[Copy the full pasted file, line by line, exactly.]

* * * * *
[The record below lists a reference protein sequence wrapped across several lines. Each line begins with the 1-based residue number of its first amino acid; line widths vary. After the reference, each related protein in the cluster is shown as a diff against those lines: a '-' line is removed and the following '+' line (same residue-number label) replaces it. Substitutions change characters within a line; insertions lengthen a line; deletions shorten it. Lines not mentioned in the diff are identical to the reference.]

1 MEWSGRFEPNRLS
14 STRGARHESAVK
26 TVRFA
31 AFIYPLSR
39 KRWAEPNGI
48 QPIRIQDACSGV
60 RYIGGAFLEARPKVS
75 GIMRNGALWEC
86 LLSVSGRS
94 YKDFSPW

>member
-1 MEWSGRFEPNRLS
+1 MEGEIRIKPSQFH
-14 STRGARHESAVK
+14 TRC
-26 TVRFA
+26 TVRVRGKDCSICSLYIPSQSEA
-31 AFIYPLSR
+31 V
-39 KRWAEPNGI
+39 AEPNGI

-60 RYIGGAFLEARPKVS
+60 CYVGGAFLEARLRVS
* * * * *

[The record below lists a reference protein sequence wrapped across several lines. Each line begins with the 1-based residue number of its first amino acid; line widths vary. After the reference, each related protein in the cluster is shown as a diff against those lines: a '-' line is removed and the following '+' line (same residue-number label) replaces it. Substitutions change characters within a line; insertions lengthen a line; deletions shorten it. Lines not mentioned in the diff are identical to the reference.]

1 MEWSGRFEPNRLS
14 STRGARHESAVK
26 TVRFA
31 AFIYPLSR
39 KRWAEPNGI
48 QPIRIQDACSGV
60 RYIGGAFLEARPKVS
75 GIMRNGALWEC
86 LLSVSGRS
94 YKDFSPW

>member
-1 MEWSGRFEPNRLS
+1 MEGEIRIKPSQFH
-14 STRGARHESAVK
+14 TRC
-26 TVRFA
+26 TVRVRGKDCSICSLYIPSQSEA
-31 AFIYPLSR
+31 V
-39 KRWAEPNGI
+39 AEPNGI

-60 RYIGGAFLEARPKVS
+60 CYVGGAFLEARLRVS